Cathy Harding came up with the idea for her award-winning franchise Cook Stars over three years ago in February 2013. She was working six days a week as a contractor at a leading bank before that in a management job she loathed.
She says the fact she hated the job so much “did me a favour”. It made her think what she would like to do. She had three children, the youngest of whom was two at the time and she was doing long hours because her husband had been made redundant. “It was hard. I had no family time,” she says.
Her daughter, now aged eight, gave her the idea for Cook Stars. Cathy had always cooked with her children. “My daughter said why don’t you teach children to cook. It was a lightbulb moment,” she says. There was nothing like it in Cardiff, where she lives. “It was a brilliant idea. I have always had an entrepreneurial side.”
She handed in her notice straight away, so convinced was she that it was an idea that would work. That impetus has driven her on and resulted in Cook Stars winning the Workingmums.co.uk’s Top Franchise Award for Best Newcomer.
Cathy had some money saved up from contracting and her husband had just got a job which gave her a few months to put her business plan together. She did a lot of research, asking people what they thought of the idea, what they would be prepared to pay, what she should cook and so forth. She designed her own website, although she was not a computer whizz. She also designed her own leaflets and handed them out at children’s play areas and the like.
Cathy launched with one full class and a waiting list in September 2013. She added a Saturday class and that got full up too so she added more classes as word of mouth spread. “It took off quite quickly,” she says, adding that programmes like Junior Bake Off and concerns about health and obesity have heightened interest in what Cook Stars does. Indeed Cathy does some work with a local community group teaching diabetic people to cook healthy menus and also works with schools and government funded projects.
Her main classes are aimed at two to 12 year olds – both girls and boys – including a class at a local Montessori nursery. However, she also some advanced classes for older children, sessions for young carers and for adults and some sessions for parents or for children and their parents. She also hosts birthday parties with children taking home party bags which consist of a bag full of ingredients they can use to make something with, such as chocolate chip cookies.
Cathy has created over 100 of her own recipes, adapting those she finds for the class, and says it is “the best bit of my job”. They include rhubarb and custard cakes and Mexican bean burritos. She also writes her own lesson plans as well as recipe cards for children to take home. Cathy alternates sweet recipe weeks with savoury weeks. While the recipe she is teaching is cooking, she does other activities with the children, such as making volcanoes or picture frames.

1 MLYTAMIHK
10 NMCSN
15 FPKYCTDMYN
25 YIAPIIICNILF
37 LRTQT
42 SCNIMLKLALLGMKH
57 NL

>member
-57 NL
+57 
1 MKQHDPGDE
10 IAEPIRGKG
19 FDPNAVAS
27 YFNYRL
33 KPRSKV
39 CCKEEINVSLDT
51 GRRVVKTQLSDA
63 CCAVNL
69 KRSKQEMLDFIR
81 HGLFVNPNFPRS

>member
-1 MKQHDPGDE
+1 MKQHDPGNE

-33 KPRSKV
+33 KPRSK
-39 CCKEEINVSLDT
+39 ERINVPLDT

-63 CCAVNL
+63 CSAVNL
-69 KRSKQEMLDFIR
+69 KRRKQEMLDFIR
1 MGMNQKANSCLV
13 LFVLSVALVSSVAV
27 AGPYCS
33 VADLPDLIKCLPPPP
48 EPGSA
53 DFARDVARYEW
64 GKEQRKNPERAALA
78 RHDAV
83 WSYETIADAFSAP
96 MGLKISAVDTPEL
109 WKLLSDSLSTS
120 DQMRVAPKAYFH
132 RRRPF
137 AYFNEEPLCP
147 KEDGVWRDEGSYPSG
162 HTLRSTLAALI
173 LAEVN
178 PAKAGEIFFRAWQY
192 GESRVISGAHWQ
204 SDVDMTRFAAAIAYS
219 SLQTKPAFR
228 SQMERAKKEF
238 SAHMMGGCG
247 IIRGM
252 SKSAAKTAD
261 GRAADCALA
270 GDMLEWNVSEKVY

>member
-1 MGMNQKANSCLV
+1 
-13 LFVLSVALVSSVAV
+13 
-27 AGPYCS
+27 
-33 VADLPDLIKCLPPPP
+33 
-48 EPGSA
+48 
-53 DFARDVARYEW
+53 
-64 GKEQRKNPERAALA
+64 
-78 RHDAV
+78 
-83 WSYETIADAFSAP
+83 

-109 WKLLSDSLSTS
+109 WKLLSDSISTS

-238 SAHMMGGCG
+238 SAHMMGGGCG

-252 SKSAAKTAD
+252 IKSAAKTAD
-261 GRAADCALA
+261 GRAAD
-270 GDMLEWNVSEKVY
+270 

She also came up with the idea of selling Cook Stars Cookie Bags to local cafes.
She knew from early on that her business idea could be scaled up and took on a franchisee relatively quickly. Creating the business manual took a while as she was still building her own business and adding classes. She continues to teach four regular classes now and some ad hoc ones and feels it is important to keep her hand in.
She says the trickiest part is finding the right venue for classes. She has used village halls, for instance. They need to have access to an oven, although Cathy now has her own portable ovens.
She says franchisees need to have business drive, be organised and friendly. “Having the right person is vital. It is our reputation that is on the line. I have worked very hard on the business and the wrong person could damage that,” she states.
In return they get a very flexible business – there are no targets set by the franchise which costs £5,995. This is a discounted price for the next eight franchisees that come on board and further incentives are included, such as £500 worth of free marketing tools.
Cathy herself works mainly from home and flexes her day around her children. “I am a mum first and foremost,” she says. Her children, now aged 11, eight and five, help out, for instance, testing recipes and learning about the reality of running a business.
Her priority now is building the franchise side of the business. So far over 200 people have shown an interest in being franchisees.
In addition to the manual, franchisees get a three-day training session where they shadow classes and attend a party, the £500 of free marketing and free marketing campaigns set up for the franchisee, access to a booking system and to a marketing consultant who will create a bespoke business plan, a free launch party and lots of branded equipment, such as the Cookie Bags.
Asked if she would ever go back to the corporate world, Cathy says “never”. “I love what I am doing so much it almost doesn’t feel like work,” she says.